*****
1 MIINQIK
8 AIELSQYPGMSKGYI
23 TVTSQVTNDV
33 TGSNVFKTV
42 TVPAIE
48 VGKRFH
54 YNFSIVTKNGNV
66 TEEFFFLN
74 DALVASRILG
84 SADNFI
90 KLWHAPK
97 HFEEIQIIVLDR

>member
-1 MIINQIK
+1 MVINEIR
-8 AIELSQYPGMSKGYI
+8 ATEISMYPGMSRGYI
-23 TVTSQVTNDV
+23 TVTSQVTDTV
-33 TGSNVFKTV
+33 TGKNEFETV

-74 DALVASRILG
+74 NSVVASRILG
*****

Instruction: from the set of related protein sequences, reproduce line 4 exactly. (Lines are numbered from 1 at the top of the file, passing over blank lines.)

33 TGSNVFKTV